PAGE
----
Public Papers - 1991
Letter to Congressional Leaders Reporting on the National Emergency With Respect to Iraq
Dear Mr. Speaker: (Dear Mr. President:)
1. On August 2, 1990, in Executive Order No. 12722, I declared a national emergency to deal with the threat to the national security and foreign policy of the United States caused by Iraq's invasion of Kuwait. (55 FR 31803.) In that order, I ordered the immediate blocking of all property and interests in property of the Government of Iraq (including the Central Bank of Iraq) then or thereafter located in the United States or within the possession or control of a U.S. person. I also prohibited the importation of goods or services of Iraqi origin into the United States and the exportation of goods, technology, and services to Iraq from the United States. In addition, I prohibited travel-related transactions and transportation transactions from or to Iraq and the performance of any contract in support of any industrial, commercial, or governmental project in Iraq. U.S. persons were also prohibited from granting or extending credit or loans to the Government of Iraq.
At the same time, at the request of the Government of Kuwait, I issued Executive Order No. 12723 (55 FR 31805), blocking all property of the Government of Kuwait then or thereafter in the United States or in the possession or control of a U.S. person.
Subsequently, on August 9, 1990, I issued Executive Orders Nos. 12724 and 12725 (55 FR 33089), to ensure that the sanctions imposed by the United States were consistent with United Nations Security Council Resolution 661 of August 6, 1990. Under these orders, additional steps were taken with regard to Iraq, and sanctions were applied to Kuwait as well to insure that no benefit to Iraq resulted from the military occupation of Kuwait.
2. The declaration of the national emergency on August 2, 1990, was made pursuant to the authority vested in me as President by the Constitution and laws of the United States, including the International Emergency Economic Powers Act (50 U.S.C. 1701 et seq.), the National Emergencies Act (50 U.S.C. 1601 et seq.), and section 301 of title 3 of the United States Code. I reported the declaration to the Congress on August 3, 1990, pursuant to section 204(b) of the International Emergency Economic Powers Act (50 U.S.C. 1703(b)). The additional sanctions of August 9, 1990, were imposed pursuant to the authority vested in me by the Constitution and laws of the United States, including the statutes cited above and the United Nations Participation Act (22 U.S.C. 287c). The present report is submitted pursuant to 50 U.S.C. 1641(c) and 1703(c). This report discusses only Administration actions and expenses directly related to the national emergency with respect to Iraq declared in Executive Order No. 12722, as implemented pursuant to that order and Executive Orders Nos. 12723, 12724, and 12725.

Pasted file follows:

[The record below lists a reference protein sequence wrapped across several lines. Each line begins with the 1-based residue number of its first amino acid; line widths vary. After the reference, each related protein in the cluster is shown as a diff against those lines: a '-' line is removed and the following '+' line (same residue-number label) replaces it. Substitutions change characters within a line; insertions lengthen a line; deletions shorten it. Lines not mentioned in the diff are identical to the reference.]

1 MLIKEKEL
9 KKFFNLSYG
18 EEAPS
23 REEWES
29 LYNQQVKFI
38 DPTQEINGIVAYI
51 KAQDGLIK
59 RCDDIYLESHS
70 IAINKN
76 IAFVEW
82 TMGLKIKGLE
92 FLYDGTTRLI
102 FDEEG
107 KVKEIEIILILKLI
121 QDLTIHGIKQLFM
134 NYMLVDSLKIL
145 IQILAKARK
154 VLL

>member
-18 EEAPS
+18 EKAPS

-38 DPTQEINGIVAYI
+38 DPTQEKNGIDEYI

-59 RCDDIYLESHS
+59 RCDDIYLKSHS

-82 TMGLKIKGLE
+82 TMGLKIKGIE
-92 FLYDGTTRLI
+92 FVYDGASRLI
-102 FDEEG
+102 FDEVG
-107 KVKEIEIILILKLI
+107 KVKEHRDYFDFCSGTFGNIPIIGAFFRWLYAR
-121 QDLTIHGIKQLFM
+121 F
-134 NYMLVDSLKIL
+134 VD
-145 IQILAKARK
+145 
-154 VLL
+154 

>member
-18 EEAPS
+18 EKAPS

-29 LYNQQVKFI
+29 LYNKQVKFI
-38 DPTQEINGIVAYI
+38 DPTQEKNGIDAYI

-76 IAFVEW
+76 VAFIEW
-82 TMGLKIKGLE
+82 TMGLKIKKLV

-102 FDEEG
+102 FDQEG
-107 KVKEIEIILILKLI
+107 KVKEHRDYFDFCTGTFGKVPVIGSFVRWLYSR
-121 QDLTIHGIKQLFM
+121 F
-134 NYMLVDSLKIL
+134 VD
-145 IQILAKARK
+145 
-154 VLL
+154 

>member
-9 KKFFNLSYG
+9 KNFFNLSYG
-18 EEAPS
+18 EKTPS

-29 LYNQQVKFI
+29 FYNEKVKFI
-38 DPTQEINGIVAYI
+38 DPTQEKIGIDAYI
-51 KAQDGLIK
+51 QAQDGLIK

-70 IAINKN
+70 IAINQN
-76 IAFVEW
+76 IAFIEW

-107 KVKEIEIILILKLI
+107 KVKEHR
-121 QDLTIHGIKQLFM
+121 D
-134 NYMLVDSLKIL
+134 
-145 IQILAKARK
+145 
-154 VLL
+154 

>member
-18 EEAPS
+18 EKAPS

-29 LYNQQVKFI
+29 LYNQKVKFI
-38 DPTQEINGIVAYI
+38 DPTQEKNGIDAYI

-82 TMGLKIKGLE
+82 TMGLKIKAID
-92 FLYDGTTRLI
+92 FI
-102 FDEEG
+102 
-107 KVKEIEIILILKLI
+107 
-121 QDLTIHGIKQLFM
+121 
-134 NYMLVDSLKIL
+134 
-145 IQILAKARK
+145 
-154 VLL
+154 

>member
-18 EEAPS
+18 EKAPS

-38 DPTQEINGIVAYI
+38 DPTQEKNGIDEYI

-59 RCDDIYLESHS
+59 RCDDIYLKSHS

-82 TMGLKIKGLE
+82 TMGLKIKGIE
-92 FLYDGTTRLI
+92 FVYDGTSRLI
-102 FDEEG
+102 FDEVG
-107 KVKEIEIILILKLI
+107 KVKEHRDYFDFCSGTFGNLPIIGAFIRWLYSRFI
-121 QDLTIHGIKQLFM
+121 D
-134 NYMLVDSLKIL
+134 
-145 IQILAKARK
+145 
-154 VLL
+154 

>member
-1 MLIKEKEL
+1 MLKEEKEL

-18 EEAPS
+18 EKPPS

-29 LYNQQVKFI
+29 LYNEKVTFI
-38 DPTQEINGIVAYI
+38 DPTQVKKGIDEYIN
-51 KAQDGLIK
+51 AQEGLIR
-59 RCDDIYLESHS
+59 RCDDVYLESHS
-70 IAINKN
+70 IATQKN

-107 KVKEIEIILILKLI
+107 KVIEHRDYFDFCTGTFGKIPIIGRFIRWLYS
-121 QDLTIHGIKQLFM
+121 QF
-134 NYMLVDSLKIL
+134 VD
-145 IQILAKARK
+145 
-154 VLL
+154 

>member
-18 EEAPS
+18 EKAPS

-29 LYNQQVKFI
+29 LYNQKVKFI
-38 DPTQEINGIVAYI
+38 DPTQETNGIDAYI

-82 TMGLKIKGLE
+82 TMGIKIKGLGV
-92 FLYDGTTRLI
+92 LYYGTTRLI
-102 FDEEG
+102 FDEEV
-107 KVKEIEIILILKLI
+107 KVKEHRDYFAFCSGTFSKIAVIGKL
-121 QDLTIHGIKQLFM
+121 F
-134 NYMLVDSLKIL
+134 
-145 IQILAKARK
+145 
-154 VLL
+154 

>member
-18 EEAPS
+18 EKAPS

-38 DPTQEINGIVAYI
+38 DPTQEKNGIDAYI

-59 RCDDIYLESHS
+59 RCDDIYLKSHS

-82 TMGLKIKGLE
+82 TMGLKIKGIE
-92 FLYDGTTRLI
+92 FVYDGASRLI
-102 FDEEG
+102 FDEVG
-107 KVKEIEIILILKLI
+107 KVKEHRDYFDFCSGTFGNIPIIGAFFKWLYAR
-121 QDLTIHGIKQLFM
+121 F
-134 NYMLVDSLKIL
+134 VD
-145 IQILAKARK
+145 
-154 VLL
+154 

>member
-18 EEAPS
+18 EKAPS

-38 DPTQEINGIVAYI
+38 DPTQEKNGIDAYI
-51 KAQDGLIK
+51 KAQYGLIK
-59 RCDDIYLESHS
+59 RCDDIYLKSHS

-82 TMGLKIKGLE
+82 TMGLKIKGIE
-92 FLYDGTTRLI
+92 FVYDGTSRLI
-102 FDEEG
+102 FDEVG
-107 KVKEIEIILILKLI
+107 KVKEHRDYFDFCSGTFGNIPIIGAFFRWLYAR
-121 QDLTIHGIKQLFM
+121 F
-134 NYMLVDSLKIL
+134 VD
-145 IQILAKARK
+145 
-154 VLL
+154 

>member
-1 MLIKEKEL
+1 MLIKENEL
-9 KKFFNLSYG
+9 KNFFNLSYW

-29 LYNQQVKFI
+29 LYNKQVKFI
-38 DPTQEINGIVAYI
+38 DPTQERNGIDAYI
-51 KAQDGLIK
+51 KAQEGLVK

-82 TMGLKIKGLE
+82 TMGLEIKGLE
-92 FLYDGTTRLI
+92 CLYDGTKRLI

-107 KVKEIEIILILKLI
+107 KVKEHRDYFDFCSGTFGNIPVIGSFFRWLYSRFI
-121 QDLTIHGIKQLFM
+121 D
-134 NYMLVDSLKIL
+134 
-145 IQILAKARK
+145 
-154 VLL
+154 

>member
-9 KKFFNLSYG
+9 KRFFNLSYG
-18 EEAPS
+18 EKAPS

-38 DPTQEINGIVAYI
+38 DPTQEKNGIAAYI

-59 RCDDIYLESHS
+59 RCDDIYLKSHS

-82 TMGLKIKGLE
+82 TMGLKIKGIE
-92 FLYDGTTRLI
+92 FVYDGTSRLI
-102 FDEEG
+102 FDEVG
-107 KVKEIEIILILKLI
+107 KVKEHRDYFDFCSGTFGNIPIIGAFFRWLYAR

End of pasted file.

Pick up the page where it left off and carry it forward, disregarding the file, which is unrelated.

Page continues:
3. The Office of Foreign Assets Control of the Department of the Treasury (``FAC''), after consultation with other Federal agencies, issued the Kuwaiti Assets Control Regulations, 31 C.F.R. Part 570 (55 FR 49857, November 30, 1990), and the Iraqi Sanctions Regulations, 31 C.F.R. Part 575 (56 FR 2112, January 18, 1991), to implement the prohibitions contained in Executive Orders Nos. 12722 - 12725.